I was pleasantly surprised to see Kapil Dev as the brand ambassador of a new cab riding company, on the front page of Mumbai Mirror, last Sunday.
I had earlier offered my views on the business model of free cab rides, in exchange of watching ads, for The Hindu BusinessLine.
Kapil Dev is an investor in VAOO, incidentally.
There are a few cab ride apps that work on sponsor-led free rides. Like Circuit (earlier called The Free Ride) or DeNA Co in Japan, which is a mobile service provider that launched free rides sponsored by Nissin Foods that shows ads to the passengers.
Ad-sponsored free items were and still are very popular in digital goods, but not so common in physical goods. For example, I wrote about a mobile game called It’s Full of Sparks that makes you watch ads to go to newer levels.
In the physical goods space, this idea was attempted earlier by a Japanese brand called Shiru Cafe that builds its cafes inside campuses and universities.
Shiru offers free coffee in exchange of information/data shared by students, besides letting advertisers in assorted places inside the cafe (to enable free coffee for students) including Barista explanations (baristas speaking about the advertiser while the students are inside the cafe!).
They have their cafes in 6 Indian IITs already and 3 more under construction!
Similarly, the free cab rides in exchange for ads is an interesting idea.
Ads, by nature of how we understand them, interrupt our attention. That some of them hold our attention is a testimony to the creativity of ad. agencies, but that doesn’t take away the fact that advertising is meant to interrupt when we’re doing/watching something else.
To make us consciously watch ads by incentivizing our attention in some way is an interesting disruption of the conventional model. I wrote about the Lotto New Zealand campaign recently, where they incentivized us to watch their ads online, frame-by-frame, because the ad contained a lottery number!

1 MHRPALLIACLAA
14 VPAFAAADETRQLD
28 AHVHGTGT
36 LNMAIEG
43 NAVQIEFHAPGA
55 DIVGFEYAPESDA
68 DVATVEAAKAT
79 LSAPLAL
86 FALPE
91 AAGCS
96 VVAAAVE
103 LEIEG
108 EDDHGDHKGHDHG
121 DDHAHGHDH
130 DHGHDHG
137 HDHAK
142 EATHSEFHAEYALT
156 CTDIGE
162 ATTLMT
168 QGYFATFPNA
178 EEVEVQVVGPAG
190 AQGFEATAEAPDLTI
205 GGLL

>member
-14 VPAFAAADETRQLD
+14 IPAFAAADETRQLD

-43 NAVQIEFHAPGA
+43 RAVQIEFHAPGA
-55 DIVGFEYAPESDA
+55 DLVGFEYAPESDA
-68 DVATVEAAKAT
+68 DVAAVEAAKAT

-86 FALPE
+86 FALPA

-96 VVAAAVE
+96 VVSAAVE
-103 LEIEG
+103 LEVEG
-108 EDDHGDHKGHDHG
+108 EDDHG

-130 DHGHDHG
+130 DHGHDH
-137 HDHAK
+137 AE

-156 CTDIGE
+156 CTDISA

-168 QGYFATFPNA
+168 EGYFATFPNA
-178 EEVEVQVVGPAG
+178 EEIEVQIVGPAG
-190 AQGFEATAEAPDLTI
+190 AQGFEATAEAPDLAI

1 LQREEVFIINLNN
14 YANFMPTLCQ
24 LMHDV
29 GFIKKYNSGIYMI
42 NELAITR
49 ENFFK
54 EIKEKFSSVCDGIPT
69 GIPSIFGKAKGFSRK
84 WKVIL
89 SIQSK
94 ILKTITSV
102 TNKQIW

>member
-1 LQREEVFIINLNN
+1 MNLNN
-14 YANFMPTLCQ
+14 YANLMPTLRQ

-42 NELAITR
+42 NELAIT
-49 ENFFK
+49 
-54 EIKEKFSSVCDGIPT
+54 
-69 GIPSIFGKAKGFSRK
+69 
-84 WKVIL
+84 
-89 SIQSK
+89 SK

But the rules are dramatically different when it comes to cab rides. Cab rides are based on needs and timing. We usually have both Uber and Ola on our phones because if we need a ride to go somewhere, we simply need to do that, no matter which cab we hire. The ride is more important than the brand that delivers the ride. The choice of the ride occurs when we have the luxury of time.
VAOO shows ads in the mobile app that we need to watch and earn credits. The model is beautiful – unlike an Ola app wallet where we transfer money from our bank account to the wallet to be used for rides, in VAOO we utilize our attention to watch ads and add money into the wallet!
For the free ride app to be popular they need to sign up many sponsors to pay for those rides. Towards this, VAOO first asks people to fill a simple form that helps them profile the users.
That profiling helps them sell the data to advertisers who in turn decide if there is a good enough number of people in their target segment to show ads to. This is quite a chicken-and-egg situation (VAOO needs enough users to sign up with a lot of profiles to sell to advertisers, enough advertisers need to find that data big/good enough to show ads to, the quality of ads need to be decent enough for people to voluntarily spend time on… and so on). Considering many people have 2 phones these days, I won’t be surprised if people game the system by having one phone play the ads in the background to earn VAOO credits, while they are busy doing something else.
VAOO’s focus is evident – they call themselves and ‘adtech’ company, not a cab riding company!
VAOO seems to be starting with 17 for 5. They sure need the equivalent of Kapil Dev’s 175 in 138 balls to lead them to victory.
For starters, Kapil paaji is seen doing a Trivago-man in the ad!